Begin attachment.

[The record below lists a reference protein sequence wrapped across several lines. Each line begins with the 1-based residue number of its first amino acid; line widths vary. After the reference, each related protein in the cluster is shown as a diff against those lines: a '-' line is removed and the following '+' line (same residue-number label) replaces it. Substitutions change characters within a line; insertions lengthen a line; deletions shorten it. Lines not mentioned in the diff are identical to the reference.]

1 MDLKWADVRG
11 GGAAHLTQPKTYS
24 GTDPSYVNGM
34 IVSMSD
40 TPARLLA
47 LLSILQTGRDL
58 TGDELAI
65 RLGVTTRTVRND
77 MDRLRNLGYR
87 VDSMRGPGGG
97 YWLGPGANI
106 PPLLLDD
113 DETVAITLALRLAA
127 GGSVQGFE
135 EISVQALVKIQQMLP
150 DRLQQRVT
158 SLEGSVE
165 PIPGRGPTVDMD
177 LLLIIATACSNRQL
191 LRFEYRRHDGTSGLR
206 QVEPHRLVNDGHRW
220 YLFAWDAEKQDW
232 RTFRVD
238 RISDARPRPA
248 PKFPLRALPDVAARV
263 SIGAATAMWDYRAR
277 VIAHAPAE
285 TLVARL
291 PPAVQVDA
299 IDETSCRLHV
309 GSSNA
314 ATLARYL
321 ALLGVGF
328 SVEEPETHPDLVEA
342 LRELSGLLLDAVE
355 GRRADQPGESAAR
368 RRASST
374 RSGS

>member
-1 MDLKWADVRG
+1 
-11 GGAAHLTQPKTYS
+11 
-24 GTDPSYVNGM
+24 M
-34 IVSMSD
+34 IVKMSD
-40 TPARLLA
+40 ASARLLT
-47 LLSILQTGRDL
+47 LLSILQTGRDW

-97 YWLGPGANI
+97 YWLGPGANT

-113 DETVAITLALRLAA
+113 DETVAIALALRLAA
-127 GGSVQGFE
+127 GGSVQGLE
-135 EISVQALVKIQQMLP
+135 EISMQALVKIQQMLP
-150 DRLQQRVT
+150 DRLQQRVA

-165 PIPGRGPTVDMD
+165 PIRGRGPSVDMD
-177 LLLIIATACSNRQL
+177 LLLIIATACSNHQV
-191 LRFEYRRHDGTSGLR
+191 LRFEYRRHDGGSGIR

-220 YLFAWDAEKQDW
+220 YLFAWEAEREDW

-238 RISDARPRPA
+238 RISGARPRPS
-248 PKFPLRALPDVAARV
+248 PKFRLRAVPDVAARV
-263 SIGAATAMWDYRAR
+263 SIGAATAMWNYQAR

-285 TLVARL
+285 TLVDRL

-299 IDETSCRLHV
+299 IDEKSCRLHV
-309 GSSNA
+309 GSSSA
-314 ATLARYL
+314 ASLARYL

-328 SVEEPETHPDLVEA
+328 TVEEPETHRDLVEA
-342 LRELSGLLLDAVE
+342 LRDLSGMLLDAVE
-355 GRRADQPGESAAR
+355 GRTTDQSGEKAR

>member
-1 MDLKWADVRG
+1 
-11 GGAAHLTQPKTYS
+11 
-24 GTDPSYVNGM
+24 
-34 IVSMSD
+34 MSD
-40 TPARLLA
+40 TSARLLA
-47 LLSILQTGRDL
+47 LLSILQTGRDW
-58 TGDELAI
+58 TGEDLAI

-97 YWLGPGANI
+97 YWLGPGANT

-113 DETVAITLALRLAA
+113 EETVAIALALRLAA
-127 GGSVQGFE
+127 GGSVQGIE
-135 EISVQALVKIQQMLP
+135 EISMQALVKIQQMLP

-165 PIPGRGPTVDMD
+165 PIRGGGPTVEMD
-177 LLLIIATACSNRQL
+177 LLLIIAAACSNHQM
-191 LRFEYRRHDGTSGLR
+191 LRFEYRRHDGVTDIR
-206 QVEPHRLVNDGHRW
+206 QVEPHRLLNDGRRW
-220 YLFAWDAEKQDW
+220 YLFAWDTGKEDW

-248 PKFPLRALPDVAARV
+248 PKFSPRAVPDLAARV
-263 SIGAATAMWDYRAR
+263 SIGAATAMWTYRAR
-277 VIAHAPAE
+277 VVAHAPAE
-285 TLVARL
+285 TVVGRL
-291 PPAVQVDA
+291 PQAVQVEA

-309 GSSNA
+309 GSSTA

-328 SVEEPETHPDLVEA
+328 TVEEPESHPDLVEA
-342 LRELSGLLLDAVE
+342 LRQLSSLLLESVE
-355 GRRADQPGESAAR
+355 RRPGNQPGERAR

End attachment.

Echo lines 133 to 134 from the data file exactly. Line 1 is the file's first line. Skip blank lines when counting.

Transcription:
+291 PQAVQVEA

-309 GSSNA